This week’s successful conclusion of the Trans-Pacific Partnership (TPP) negotiations is a major historical milestone. It is the first part – along with the Transatlantic Trade and Investment Partnership (TTIP) – of the U.S. Administration’s strategy to create updated rules for the global economy that take account of important new phenomena like global value chains, the Internet economy, and the competition between state-owned and private companies. While not aimed against China or any other economy, TPP does help the U.S. and a number of like-minded partners to assert values like openness, fair competition, and the rule of law that will create a more level playing field in Asia and more widely in the Pacific Rim.

There are three lessons from TPP’s success for Germany and U.S.-German relations as the transatlantic partners consider the next steps for their own mega-regional trade negotiations in TTIP.

First, everyone will have to slay a few domestic political dragons to get to yes. The United States compromised on the length of patent protection for biologics – medicines derived from living cells that are at the frontier for treating cancer and other serious illnesses. Japan and Canada agreed to more access to their agricultural markets. And Australia has agreed to a form of Investor-State Dispute Settlement that it had refused to sign up to in the bilateral free-trade agreement it inked with the U.S. in 2005. So in order to avoid frictions later on, the earlier Germany, its EU partners, and the U.S. reconcile themselves to the fact that presenting faits accomplis to the other in TTIP is a no-go area, the better it will be for both sides. TTIP is a negotiation, after all.

Second, big economies count. The TPP negotiations, which began 10 years ago, really took off once Japan joined them in 2013. Japan’s Prime Minister Shinzo Abe became a leading proponent of TPP despite opposition from within his own party for the kinds of reforms the deal would require. With Japan in TPP, the talks moved from an important exercise in trade and investment liberalization to a dynamic assertion of forward-looking global economic rules. The message is clear: in Europe, a strong German voice on behalf of TTIP will continue to be necessary if it is to be seen not only as a market opening effort, but also as a long-term project to project transatlantic strategic interests.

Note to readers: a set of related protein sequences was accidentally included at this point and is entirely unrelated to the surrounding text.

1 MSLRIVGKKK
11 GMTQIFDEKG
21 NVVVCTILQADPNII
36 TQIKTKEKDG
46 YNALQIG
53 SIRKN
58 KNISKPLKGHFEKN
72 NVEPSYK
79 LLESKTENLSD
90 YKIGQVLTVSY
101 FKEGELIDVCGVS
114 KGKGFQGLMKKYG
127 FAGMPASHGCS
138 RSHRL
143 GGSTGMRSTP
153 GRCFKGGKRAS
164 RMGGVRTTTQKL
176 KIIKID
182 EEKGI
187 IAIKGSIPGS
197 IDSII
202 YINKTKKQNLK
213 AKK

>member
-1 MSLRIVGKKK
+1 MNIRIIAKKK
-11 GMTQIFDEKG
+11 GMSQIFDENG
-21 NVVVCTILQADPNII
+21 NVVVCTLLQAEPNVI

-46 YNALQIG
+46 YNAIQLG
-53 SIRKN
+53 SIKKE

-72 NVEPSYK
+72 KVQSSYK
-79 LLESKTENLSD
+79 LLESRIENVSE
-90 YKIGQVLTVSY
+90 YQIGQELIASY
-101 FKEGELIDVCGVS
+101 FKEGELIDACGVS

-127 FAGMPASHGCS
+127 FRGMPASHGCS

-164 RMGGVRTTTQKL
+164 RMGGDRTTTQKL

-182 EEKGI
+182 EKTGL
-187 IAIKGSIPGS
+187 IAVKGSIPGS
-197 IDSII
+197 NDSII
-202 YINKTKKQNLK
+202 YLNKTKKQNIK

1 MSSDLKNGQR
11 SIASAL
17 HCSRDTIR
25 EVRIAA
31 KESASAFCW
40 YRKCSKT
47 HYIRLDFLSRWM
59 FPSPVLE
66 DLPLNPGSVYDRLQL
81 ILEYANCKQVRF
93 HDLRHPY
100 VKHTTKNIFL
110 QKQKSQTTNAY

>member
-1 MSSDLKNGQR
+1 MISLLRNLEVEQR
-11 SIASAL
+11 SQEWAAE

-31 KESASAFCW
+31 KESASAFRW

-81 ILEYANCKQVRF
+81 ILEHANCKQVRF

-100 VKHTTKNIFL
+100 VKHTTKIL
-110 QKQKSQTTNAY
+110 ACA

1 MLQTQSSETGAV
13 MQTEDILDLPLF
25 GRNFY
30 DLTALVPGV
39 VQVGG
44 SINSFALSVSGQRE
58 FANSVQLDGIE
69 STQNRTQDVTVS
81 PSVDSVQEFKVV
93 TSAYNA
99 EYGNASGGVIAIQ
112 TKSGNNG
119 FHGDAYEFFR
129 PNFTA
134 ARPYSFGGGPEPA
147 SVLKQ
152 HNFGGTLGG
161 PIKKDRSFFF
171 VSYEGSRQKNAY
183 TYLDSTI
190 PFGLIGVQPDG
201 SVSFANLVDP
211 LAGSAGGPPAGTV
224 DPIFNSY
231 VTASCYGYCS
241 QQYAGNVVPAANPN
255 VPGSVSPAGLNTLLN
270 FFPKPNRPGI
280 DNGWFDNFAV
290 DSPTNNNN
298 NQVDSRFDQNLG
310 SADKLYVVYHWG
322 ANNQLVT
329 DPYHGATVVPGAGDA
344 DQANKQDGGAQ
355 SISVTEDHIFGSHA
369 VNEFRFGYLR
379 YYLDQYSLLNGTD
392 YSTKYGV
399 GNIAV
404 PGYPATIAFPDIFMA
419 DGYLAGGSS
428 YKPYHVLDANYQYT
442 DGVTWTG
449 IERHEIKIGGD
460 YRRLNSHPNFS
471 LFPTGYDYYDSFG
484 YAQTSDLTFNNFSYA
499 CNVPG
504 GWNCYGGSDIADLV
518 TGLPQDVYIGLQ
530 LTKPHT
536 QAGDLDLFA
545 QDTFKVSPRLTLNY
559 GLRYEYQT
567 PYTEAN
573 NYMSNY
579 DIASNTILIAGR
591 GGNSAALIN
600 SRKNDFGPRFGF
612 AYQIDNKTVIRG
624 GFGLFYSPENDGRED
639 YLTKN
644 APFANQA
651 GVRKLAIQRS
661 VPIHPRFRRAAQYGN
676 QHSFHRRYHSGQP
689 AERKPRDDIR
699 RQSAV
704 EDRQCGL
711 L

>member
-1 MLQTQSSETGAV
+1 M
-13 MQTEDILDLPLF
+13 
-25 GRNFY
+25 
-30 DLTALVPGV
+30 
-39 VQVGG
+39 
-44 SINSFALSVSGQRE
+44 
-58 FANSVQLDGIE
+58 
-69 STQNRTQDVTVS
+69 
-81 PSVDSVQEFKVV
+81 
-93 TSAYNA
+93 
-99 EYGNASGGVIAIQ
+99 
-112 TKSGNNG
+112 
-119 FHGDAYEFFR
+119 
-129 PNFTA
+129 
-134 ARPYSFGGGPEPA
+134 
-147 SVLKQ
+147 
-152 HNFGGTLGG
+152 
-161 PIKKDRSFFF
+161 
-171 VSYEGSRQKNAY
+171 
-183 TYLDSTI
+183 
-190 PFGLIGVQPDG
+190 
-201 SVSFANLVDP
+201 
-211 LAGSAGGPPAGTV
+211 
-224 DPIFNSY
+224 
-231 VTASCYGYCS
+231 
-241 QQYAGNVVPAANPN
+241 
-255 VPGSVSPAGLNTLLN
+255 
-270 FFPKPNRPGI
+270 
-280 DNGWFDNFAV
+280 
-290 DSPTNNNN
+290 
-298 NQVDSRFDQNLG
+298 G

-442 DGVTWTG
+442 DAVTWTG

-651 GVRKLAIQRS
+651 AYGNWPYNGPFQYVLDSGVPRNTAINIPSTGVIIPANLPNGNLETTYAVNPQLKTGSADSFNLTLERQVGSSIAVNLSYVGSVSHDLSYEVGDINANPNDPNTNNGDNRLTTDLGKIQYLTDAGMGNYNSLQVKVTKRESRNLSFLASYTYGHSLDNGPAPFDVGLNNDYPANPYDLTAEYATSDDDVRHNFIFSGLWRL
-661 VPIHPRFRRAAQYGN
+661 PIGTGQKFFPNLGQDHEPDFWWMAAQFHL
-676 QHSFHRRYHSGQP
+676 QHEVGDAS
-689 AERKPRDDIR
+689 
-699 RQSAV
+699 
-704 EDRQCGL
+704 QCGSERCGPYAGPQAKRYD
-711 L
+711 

Third, many of the governments taking part in TPP have to get to yes in the face of considerable opposition to further trade liberalization from NGOs, labor unions, and parliamentarians. Trade is not as popular as it should be, and a range of ills are being attributed to it from voices on both the left and right of the political spectrum, leaving centrist, pro-trade forces squeezed between vocal, if not always well-informed, opponents. While TTIP is not likely to be as unpopular in the U.S. as TPP, it is and could continue to be contentious in Germany, where there is a fear of the country’s high standards being overturned by supposedly careless American practices. The fact that it was the U.S. Environmental Protection Agency that recently uncovered VW’s unscrupulous approach to emissions controls may have the silver lining of making U.S. regulatory culture more respected in Germany and Europe. But it will take more than that to get TTIP over the finish line. The German government, business associations, individual companies, think tanks, and media outlets will need to step up their game on behalf of TTIP. Facts can beat out fears.